Oh, sure, we can talk about Liberty Media, but at the end of the day, Anthopoulos saw exactly what we saw. His exact words in that Morosi/Bowden interview were, “we need to get another outfielder.” Okay, so they sign Nick Markakis. After doing so, Anthopoulos used a phrase that now follows the organization:

Anthopoulos next expressed need was “we’d love to get a front-of-the-rotation type guy.” I actually don’t hate on Anthopoulos for failing at this. Getting those type of players is increasingly difficult. Teams almost never let those guys hit free agency and when they do, the scrum for them is fierce. Patrick Corbin was the closest thing to a front-of-the-rotation type and he got $140 million.

And then, once again, the line about getting “another impact guy in the bullpen.”

Nearly five months later, the Braves have done one of these three things that Anthopoulos expressed was a need after signing Donaldson. The starting pitching hasn’t been great, but Max Fried and Kevin Gausman, who started the last two games, have looked awesome. Julio Teheran is, well, Julio Teheran. And Touki Toussaint looked superb in relief of the recently-demoted Sean Newcomb. Mike Soroka will likely be prompoted tomorrow to start as well. None of these guys are aces, but many have the potential to be. Oh, and Mike Foltynewicz will return at some point. So, again, the rotation should be good enough for now.

And right field is what it is. Markakis is capable enough with Johan Camargo stealing at-bats from him often. While I think other avenues could have been explored, it’s hard to hate what the Braves did decide.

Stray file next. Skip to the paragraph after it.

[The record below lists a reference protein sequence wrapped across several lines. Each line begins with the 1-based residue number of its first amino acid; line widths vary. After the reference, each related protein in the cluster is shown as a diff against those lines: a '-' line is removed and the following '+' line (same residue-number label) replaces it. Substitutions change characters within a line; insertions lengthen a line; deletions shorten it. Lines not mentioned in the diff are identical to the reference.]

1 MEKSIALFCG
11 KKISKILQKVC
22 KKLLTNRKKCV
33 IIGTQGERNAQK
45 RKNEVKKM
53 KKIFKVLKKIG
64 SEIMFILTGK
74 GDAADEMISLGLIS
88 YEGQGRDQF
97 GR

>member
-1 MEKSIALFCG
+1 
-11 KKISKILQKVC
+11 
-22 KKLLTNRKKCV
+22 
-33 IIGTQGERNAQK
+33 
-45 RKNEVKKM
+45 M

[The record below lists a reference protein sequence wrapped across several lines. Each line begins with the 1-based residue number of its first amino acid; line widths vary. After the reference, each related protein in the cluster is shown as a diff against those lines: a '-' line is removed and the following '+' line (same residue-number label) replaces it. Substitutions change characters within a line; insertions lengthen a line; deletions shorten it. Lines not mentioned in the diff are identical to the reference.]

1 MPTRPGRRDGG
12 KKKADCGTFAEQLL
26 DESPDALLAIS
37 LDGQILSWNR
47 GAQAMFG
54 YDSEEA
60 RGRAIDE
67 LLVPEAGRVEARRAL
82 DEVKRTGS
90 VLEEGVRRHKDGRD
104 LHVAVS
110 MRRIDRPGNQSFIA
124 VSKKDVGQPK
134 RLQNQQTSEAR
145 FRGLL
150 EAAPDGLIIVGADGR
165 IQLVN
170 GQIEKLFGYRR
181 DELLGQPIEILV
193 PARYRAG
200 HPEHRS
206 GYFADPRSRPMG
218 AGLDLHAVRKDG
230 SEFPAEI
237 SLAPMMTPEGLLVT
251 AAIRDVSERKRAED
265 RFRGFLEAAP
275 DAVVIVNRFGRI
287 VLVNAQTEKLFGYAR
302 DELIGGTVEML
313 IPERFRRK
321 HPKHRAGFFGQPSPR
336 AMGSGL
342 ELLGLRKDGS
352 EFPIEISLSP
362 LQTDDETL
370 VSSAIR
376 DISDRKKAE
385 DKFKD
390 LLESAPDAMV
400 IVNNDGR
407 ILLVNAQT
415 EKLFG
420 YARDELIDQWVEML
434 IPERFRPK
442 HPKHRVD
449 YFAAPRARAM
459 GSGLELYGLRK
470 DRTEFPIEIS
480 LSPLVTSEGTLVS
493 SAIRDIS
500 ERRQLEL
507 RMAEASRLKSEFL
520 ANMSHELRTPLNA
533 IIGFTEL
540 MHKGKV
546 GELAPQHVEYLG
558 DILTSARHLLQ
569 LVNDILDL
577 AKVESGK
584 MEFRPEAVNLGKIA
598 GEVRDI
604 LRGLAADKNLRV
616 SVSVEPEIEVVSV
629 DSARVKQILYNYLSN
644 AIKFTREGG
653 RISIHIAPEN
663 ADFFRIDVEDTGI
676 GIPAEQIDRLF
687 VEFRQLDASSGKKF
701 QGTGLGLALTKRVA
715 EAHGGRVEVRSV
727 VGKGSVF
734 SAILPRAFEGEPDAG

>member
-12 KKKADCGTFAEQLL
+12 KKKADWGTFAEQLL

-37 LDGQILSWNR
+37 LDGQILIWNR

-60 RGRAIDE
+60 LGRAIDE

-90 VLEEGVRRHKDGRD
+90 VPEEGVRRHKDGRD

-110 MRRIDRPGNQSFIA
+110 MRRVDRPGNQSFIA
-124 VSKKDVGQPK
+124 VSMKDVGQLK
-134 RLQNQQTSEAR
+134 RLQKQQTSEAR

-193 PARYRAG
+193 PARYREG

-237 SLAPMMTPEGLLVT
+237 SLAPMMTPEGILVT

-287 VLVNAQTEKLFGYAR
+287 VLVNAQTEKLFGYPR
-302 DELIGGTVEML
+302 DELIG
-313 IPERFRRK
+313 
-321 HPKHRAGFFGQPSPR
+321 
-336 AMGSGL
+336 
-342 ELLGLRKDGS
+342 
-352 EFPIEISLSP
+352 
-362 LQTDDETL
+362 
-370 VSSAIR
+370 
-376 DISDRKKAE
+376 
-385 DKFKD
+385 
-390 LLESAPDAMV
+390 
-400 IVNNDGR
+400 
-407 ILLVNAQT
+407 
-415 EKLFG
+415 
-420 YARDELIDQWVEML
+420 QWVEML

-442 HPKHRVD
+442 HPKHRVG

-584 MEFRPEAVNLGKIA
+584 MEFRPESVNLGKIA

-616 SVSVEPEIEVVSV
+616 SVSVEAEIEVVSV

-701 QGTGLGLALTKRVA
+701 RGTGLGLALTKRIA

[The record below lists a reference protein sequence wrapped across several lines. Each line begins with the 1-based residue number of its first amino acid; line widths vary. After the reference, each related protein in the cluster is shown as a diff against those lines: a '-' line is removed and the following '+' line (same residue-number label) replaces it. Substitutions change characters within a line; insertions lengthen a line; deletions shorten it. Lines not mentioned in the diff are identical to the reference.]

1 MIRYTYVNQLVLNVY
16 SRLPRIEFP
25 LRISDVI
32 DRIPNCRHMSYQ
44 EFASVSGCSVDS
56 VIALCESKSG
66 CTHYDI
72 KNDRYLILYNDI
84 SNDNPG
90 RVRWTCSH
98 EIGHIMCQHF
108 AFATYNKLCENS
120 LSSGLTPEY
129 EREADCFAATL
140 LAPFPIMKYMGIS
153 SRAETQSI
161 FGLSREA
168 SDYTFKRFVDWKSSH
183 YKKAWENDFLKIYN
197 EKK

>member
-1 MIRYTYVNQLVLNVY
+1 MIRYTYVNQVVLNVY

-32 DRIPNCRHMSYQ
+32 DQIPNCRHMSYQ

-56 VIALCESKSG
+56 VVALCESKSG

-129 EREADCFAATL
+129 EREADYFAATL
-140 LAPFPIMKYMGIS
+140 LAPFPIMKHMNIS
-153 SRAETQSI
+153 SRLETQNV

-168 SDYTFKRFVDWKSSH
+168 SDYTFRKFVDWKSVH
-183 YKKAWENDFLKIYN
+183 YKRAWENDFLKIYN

But the bullpen really bothers me. We knew it was a problem. The Braves general manager mentioned that it was a problem. And no, the Braves didn’t have to give Zach Britton $40 million or David Robertson $25 million. But they couldn’t give Greg Holland $4 million, $775K more than he received from Arizona? They couldn’t convince Shawn Kelley to sign with a contender for $225K more than he did with the Rangers – a mere total of $2.75M? They couldn’t have used this “financial flexibility” to try to improve?

Now, the Braves are again without two of their best options in Darren O’Day and Arodys Vizcaino – who they are paying more than $14 million to this season combined. O’Day will, theoretically, pitch at some point. Vizcaino’s gone for the year. But it goes deeper than those two. Sam Freeman, who they brought back in arbitration, was cut. Jonny Venters – another arbitration-eligible player – is on the IL after struggling badly to open the year. Dan Winkler – also brought back in arbitration – was demoted before the season began and only recalled lately when injuries and poor pitching opened up spots. Winkler, along with Jesse Biddle and Freeman, were left off the playoff roster last fall by the way. Some of that may have been based on the opponent, but situational relievers who don’t force you to keep them on the playoff roster don’t inspire a lot of confidence when you return them the following year.

That’s the kind of thing that might make a general manager act to improve a part of his team.

The Braves could have done more. By their own omission, they should have done more. They failed and now, they are left to hope things work out, Craig Kimbrel comes down on his asking price, and/or the trade market develops. Or, of course, they use their cadre of starting prospects to help the bullpen – something they have appeared reluctant to do. At the end of the day, the Braves have to do something because this – the struggling by the pen – is becoming too much of a theme for a contender to deal with.

The Braves got themselves into this mess. Time to start digging your way back out.